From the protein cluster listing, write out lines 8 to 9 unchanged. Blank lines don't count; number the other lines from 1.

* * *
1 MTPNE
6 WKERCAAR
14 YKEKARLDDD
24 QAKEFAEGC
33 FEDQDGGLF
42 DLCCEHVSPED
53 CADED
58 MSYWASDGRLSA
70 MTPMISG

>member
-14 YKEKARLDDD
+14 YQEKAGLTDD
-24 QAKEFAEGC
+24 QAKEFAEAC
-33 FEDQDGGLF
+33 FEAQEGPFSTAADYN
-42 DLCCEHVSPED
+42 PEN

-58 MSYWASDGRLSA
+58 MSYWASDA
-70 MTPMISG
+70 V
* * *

58 MSYWASDGRLSA
70 MTPMISG